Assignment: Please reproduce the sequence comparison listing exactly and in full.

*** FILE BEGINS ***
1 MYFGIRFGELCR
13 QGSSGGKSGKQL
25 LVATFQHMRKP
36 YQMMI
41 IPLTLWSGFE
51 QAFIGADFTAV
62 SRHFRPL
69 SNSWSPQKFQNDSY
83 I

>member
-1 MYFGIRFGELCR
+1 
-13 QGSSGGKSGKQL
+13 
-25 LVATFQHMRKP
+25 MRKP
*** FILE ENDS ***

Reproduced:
1 MYFGIRFGELCR
13 QGSSGGKSGKQL
25 LVATFQHMRKP
36 YQMMI
41 IPLTLWSGFE
51 QAFIGADFTAV
62 SRHFRPL
69 SNSWSPQKFQNDSY
83 I

>member
-1 MYFGIRFGELCR
+1 
-13 QGSSGGKSGKQL
+13 
-25 LVATFQHMRKP
+25 MRKP